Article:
ACCOUNTABILITY @#$%!!&* Whose Good Idea Was This, Anyway?
By Mary Jo McGrath, Attorney at Law
Founder and President, McGrath Training Systems
Accountability is not for the faint of heart. It exists in a current paradigm of dread, fear and “gotcha!” When communicated as “produce the numbers or else”, accountability can be debilitating. However, when approached as a vision for excellence, it can be exhilarating. Before we even begin to talk about excellence in education, we must first acknowledge and address the status quo.
A Climate of Defeat
The current climate that touts accountability as THE SOLUTION is not productive. I have been on the road for over twenty years, out in our schools working with thousands of administrators, union leaders and teachers. Administrators and teachers express similar concerns:
- Too many expectations;
- No time to fulfill them;
- Extremely high stress levels;
- A sense of not being heard or valued;
- Feeling overwhelmed;
These reactions do not represent the whining and complaining of a few slackers. Our best and brightest are telling us what it is like to try to fulfill the ever-increasing demands from on high – the federal government, the legislature, school boards, superintendents, and communities. Even more debilitating is the total focus on scores as the expected result. Not all effective teaching is measurable by statistical outcomes.
Trying to motivate accomplishment by focusing on numbers is backfiring. Included in the fallout are leaders’ refusals to apply for administrative positions, a huge turnover in existing administrative staff and out and out cheating on state imposed tests.
Additionally, one of the primary tools for holding teachers and administrators to account is a sham in many districts. A review of personnel office files reveals that less than .01% of evaluations of veteran teachers reflect a rating of “needs to improve” or “unsatisfactory.” This is true even though school administrators estimate that 15% to 18% of any district-wide permanent staff is functioning at less than a satisfactory level. (Statistics are based on an anecdotal survey, conducted nationally between 1992 and 2004, by McGrath Training Systems of approximately 100,000 school evaluators.)
A Conspiracy of Silence
In our schools there is a conspiracy of silence motivated by fear. Many, principals do not provide honest, constructive feedback in their permanent teacher evaluations.Even though most school district policies proclaim that the evaluation process is meant to provide input for growth, the reality is far from that. Evaluations tend to fall into two modes: “satisfactory” evaluations with no real substantive feedback (the majority) or the dreaded “improve or else” (less than .01%). By the time employees receive a “needs to improve” on their evaluations, they believe they are being “handed their head on a platter.” In many school districts this rating given to a veteran teacher often does mean the person has been targeted for dismissal.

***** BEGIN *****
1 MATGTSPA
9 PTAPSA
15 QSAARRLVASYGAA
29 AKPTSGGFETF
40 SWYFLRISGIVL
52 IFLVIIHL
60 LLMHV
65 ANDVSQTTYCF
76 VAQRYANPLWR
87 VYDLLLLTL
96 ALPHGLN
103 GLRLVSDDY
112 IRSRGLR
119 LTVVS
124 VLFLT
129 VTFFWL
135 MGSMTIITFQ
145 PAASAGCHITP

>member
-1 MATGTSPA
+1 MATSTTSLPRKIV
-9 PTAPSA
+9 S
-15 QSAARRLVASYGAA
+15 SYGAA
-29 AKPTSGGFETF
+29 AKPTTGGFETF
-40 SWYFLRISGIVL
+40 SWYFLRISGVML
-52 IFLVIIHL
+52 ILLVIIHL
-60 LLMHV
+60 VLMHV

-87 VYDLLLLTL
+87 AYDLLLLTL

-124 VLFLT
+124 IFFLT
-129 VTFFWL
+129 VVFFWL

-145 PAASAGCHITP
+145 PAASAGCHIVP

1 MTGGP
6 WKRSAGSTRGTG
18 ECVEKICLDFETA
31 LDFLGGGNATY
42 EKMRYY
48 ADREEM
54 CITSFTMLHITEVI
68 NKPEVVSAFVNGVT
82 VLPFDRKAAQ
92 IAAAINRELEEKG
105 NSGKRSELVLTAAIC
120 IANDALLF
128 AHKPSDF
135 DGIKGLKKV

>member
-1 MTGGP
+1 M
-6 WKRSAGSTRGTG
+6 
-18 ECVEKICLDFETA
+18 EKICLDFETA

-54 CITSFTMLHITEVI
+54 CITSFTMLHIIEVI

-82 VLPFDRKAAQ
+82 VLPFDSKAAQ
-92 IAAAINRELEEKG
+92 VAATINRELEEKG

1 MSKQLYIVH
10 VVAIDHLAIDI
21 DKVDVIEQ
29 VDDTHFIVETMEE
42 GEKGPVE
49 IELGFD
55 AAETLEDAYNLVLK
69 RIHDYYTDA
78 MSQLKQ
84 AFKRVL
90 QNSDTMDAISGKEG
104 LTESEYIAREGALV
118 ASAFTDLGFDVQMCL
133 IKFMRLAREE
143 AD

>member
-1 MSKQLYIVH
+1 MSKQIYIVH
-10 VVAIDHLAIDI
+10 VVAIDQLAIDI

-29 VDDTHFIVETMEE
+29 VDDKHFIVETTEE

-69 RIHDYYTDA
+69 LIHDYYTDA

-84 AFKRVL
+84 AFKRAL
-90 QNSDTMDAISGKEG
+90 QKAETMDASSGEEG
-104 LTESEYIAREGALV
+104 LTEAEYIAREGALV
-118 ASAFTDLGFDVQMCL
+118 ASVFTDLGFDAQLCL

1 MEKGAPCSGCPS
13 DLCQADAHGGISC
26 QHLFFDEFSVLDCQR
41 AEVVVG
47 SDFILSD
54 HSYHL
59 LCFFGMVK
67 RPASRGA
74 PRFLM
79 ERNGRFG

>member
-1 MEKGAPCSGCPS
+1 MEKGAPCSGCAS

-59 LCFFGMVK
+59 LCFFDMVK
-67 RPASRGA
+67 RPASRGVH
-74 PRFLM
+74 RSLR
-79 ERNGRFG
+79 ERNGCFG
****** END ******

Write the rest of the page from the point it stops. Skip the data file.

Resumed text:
Shifting the Paradigm
Until accountability is part of a paradigm of life-long learning and growth at all levels of the organization the concept of responsibility will appear as an externally imposed dictate that is to be manipulated and avoided. Life-long learning can only place in a climate where leadership is viewed as invaluable coaching for excellence, and a leader has a commitment to help people grow in order to produce excellent results.
In our zeal for numerical results we have forgotten that we are in the people business. A school district’s primary responsibility is to provide quality instruction that empowers students to become the best they can be through the learning process, whether at school or in the workplace. Students will best become learners for life when the educators who teach them are themselves thriving in a climate of life-long learning and development.
Shifting the paradigm of accountability from dread and overwhelm to growth and success is possible, but it can’t occur as a cheap fix. It takes a district-wide commitment to leadership, coaching, and evaluation based on quality communication and respect. People are extraordinary and hold within themselves the fulfillment of all possibilities, whether individually or collectively. People do not perform in an extraordinary fashion unless they are in an environment of acknowledgment and safety. Numerical accountability used as a hammer will simply bludgeon initiative and creativity, thereby stifling growth.
Accountability can be set in a context that calls forth the human spirit to succeed, rather than a context that discourages and defeats. Accountability that encourages life-long learning and development at all levels of the organization provides a guiding vision. This shift is achievable if it is approached with a willingness to learn and a dedication to communication that is honest, factual, constructive and inspired!!
Editors’ note: This article is general in nature and is not intended to replace professional, legal advice.